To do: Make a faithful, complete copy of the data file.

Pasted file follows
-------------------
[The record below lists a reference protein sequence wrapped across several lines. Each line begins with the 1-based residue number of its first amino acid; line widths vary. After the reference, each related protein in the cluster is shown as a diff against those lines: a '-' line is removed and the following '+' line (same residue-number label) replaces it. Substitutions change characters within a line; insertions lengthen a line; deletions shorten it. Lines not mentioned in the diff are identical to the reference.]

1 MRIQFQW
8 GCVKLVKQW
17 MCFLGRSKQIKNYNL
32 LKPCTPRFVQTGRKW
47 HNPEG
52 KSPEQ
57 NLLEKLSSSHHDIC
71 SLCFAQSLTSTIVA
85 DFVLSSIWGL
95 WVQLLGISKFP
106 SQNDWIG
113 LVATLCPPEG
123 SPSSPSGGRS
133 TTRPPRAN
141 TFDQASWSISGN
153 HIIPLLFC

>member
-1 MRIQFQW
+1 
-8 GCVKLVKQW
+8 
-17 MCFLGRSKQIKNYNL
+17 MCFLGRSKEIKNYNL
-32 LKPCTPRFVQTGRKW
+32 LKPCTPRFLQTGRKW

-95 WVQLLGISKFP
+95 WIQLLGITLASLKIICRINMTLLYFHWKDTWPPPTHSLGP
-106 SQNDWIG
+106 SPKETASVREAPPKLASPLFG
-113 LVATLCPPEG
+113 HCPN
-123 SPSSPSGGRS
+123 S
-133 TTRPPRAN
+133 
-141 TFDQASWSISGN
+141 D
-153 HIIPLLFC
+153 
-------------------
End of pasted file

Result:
[The record below lists a reference protein sequence wrapped across several lines. Each line begins with the 1-based residue number of its first amino acid; line widths vary. After the reference, each related protein in the cluster is shown as a diff against those lines: a '-' line is removed and the following '+' line (same residue-number label) replaces it. Substitutions change characters within a line; insertions lengthen a line; deletions shorten it. Lines not mentioned in the diff are identical to the reference.]

1 MRIQFQW
8 GCVKLVKQW
17 MCFLGRSKQIKNYNL
32 LKPCTPRFVQTGRKW
47 HNPEG
52 KSPEQ
57 NLLEKLSSSHHDIC
71 SLCFAQSLTSTIVA
85 DFVLSSIWGL
95 WVQLLGISKFP
106 SQNDWIG
113 LVATLCPPEG
123 SPSSPSGGRS
133 TTRPPRAN
141 TFDQASWSISGN
153 HIIPLLFC

>member
-1 MRIQFQW
+1 
-8 GCVKLVKQW
+8 
-17 MCFLGRSKQIKNYNL
+17 MCFLGRSKEIKNYNL
-32 LKPCTPRFVQTGRKW
+32 LKPCTPRFLQTGRKW

-95 WVQLLGISKFP
+95 WIQLLGITLASLKIICRINMTLLYFHWKDTWPPPTHSLGP
-106 SQNDWIG
+106 SPKETASVREAPPKLASPLFG
-113 LVATLCPPEG
+113 HCPN
-123 SPSSPSGGRS
+123 S
-133 TTRPPRAN
+133 
-141 TFDQASWSISGN
+141 D
-153 HIIPLLFC
+153 